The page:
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The American War Years of Art Nouveau Architect Victor Horta
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© The Horta Museum Archives
© The Horta Museum Archives © The Horta Museum Archives
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The American War Years of Art Nouveau Architect Victor Horta

When Victor Horta was forced to flee during the First World War, his exile became an opportunity to raise funds for poor little Belgium. The famous Belgian architect, who is known for his art nouveau houses, travelled to the United States to give lectures on the German atrocities. During his stay, Horta also became fascinated by skyscrapers and standardised housing. His wartime years would greatly influence his ideas about architecture, urban planning, and society. Horta saw America emerge as a model in the reconstruction of Belgium, as is shown in a book by art historian Tom Packet.

‘Two cars in every garage, a chicken in every pot.’ No Belgian politician would ever have dared to make this kind of election promise in the 1920s, yet it was the slogan with which the Republican Herbert Hoover won the keys to the White House in 1928. In America it was far from a utopian ideal, but rather a plausible aspiration and, what is more, epitomising the self-made mindset.

In a country where economic growth and industrial production were flourishing, luxury and comfort were indeed more affordable and accessible for a wider range of the population (or at least for those who were prepared to work hard). The other side of the coin, however, is that America was perceived by many Europeans as an extremely materialistic country, as a people that excelled in superficiality, as a nation devoid of any culture worthy of the name. Or, as French Prime Minister Georges Clemenceau is said to have quipped: America? The only country that went from barbarism to decadence, without civilisation in between.

That seems to have been very much the opinion of architect Victor Horta (1861-1947), when he disembarked for New York on 29 November 1915. In his memoirs, Horta frankly admits that he had never previously intended to travel to America. The country, he said, lured him with little more than the promise of a cheaper life and the opportunity to polish his English.

So why the sudden voyage? To understand that we have to go back in time a few months. Since August 1914, the First World War had been thundering across the European continent. The violent invasion of Belgium by the German army shocked the international community, but Horta decided to stay in Brussels despite all the risks. In February 1915, however, he was invited to attend a reconstruction congress in Great Britain. He left Brussels clandestinely and, in London, condemned the destruction he had encountered in Belgium. ‘It is impossible to believe this devastation was wrought by people’, he said, ‘and not by savage beasts!’

The following day his statement was splashed all across the newspapers, and it could certainly not have been much appreciated by the German occupiers. From then on, Horta’s fate was linked to that of the war itself – as long as the clash of weapons could be heard at the front, returning home was not an option. The few days he had planned to stay in London turned into an exile that lasted several years.

With fellow artists, Horta organised activities in London to raise money for the Belgian Red Cross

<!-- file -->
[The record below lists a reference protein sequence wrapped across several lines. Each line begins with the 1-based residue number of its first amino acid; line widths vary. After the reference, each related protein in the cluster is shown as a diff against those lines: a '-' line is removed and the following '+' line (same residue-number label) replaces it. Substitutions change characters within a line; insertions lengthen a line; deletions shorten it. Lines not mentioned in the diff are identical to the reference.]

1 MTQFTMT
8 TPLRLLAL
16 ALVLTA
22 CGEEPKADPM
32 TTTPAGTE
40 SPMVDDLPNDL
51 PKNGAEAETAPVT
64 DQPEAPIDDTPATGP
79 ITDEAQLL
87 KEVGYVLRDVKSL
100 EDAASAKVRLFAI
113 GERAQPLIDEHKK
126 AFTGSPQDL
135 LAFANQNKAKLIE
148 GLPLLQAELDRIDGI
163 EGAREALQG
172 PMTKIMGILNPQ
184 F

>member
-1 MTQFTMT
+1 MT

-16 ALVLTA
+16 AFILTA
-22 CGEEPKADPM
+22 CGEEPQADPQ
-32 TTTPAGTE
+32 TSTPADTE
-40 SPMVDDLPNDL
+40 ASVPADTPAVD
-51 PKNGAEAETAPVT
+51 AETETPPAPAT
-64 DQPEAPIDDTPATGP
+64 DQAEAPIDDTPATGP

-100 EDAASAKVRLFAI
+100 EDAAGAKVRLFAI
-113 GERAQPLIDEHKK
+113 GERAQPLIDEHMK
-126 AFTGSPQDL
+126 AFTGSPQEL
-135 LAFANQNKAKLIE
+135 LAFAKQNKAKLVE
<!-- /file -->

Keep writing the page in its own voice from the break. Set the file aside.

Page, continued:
Like many other Belgians who had fled, Horta tried to spend his time usefully. In his early fifties, he was beyond fighting age, but there were other ways for exiles to support the national war effort. With fellow artists, he organised activities in London to raise money for the Belgian Red Cross.

In the feverish search for funds, people increasingly looked across the Atlantic. The Belgian nurse Marie Depage is the best-known example of this. In early 1915, she undertook a very successful fundraising campaign in the US that she tragically paid for with her life. On 7 May 1915, the Lusitania, the ship on which she was returning to Europe, was torpedoed by a German submarine.

But in London, the image of a generous America remained, strengthened since the start of the conflict when the US had become a driving force behind humanitarian help for occupied Belgium. So, in the autumn of 1915, it was Horta’s turn. With his friend Louis Lazard, the secretary of the Anglo-Belgian Red Cross, and laden with a suitcase full of slides and manuscripts, he set off for the US to raise money by giving lectures on architecture.

Victor Horta was an exceptionally productive speaker, as is clear from the estimated 150 lectures he gave while he was there. His American lectures have never been studied before, yet they tell us a lot: both about Horta’s own vision of architecture and about the way architectural history was viewed in Belgium around the turn of the century. Amongst other things, we see that Horta explained regional differences in Gothic and Romanesque monuments on the basis of contextual factors. In his opinion, an historic monument was very clearly a product of the society that had produced it.

Throughout 1916, Horta took the Americans on an extensive tour through the Belgian architectural landscape

For example, if you think that the Gothic town hall of the French town Arras looks very similar to those of the Flemish town Oudenaarde or Brussels, you are right, according to Horta. Since Belgium’s two largest rivers originate in France (the Scheldt and the Meuse), intense cultural exchange is an obvious consequence. So, throughout 1916, Horta took the Americans on an extensive tour through the Belgian architectural landscape. In the lecture halls of Harvard University, the Massachusetts Institute of Technology and Wellesley College, young students saw idyllic images of belfries, churches and town halls in Huy, Leuven, Mechelen and Antwerp.